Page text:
Presidential Public Financing 1958 Law 613

The presidential public financing system is at an historic crossroads: With President Obama¹s decision to turn down public funds for the 2008 general election, and become the first presidential candidate since Watergate to privately finance his entire campaign, many election law scholars and practitioners believe that the presidential public financing system is broken. However, President Obama, along with Senators John McCain and Russ Feingold, have supported past proposals to overhaul and modernize the system. Congress may seriously consider various overhaul proposals in the next year, which could take effect in time for the 2012 presidential election. This course will analyze the presidential public financing system, the regulations and restrictions that apply to candidates who accept public funds, and court decisions that have addressed the constitutionality of the presidential public funding system. We will also study various legislative proposals to overhaul the presidential public financing system and will debate whether there should be a presidential public financing system at all in the 21st century. The course will emphasize the unique blend of legal, constitutional, political, and public policy issues that influence contemporary debates about the future of the presidential public financing system.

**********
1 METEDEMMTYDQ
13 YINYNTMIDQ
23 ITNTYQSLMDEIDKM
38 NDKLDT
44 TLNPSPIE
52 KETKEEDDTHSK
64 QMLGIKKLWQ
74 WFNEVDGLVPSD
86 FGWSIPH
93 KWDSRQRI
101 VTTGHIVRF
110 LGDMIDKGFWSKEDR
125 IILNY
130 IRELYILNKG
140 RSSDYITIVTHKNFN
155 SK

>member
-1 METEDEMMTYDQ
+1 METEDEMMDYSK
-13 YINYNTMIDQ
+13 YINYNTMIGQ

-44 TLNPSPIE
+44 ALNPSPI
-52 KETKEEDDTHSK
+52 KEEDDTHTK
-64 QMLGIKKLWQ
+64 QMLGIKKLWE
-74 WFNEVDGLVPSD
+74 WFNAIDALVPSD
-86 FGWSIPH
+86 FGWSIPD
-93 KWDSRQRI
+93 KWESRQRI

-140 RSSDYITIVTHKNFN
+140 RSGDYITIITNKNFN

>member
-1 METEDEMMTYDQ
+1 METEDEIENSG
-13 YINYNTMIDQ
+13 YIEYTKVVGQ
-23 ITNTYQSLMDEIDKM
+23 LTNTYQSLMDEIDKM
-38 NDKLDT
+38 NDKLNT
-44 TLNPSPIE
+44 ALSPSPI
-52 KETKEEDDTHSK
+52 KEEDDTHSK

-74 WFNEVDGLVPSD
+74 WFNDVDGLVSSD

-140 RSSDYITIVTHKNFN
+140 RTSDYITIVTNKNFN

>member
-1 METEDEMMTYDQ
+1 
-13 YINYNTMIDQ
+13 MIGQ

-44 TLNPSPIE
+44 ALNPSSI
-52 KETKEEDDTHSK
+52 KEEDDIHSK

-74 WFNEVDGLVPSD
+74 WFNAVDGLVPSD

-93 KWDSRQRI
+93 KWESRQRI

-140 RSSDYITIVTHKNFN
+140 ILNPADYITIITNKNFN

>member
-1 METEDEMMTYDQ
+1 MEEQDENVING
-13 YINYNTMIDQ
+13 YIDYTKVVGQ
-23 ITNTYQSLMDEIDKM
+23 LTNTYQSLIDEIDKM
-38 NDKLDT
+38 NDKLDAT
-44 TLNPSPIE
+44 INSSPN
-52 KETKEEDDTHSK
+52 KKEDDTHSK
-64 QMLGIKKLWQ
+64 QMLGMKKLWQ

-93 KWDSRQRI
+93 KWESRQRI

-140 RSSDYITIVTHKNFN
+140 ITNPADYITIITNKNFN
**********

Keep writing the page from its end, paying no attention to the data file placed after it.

Privacy in a Technological Age Seminar 1 1682 Law 661

Do new technologies change our expectation of privacy? Should they? From students revealing all on MySpace and Facebook to corporate data breaches to vast databasing of Google searches to NSA wiretapping and phone and bank records surveillance, it is no longer clear what privacy means. When information can easily and cheaply be gathered, stored, sorted, and searched, what are the appropriate boundaries for personal privacy? This course will review (1) the historical roots of the concept of privacy in U.S. law; (2) the common clash between privacy and the public good; and (3) the shifting balance of privacy rights in rapidly changing technological contexts. We will examine these questions through the lens of consumer privacy, government records privacy, medical privacy, government surveillance, and online privacy. Grades will be determined by class participation and a final paper. The paper satisfies the writing requirement.

Private Equity & Venture Capital 1870 Law 325

This course explores a comprehensive set of financial situations that arise in high growth and high-risk investments. The course focuses primarily on the financial aspects of private equity investment, examines raising funds, issues related to measuring returns in private equity funds, valuing enterprises at different stages of development, and structuring deals using various forms of financing. As venture firms are dynamic organizations, there must be flexibility in capital raising and contract terms to carry the firm through its current stage of development and into the next. The course examines the strategies of these institutions and the potential challenges they face.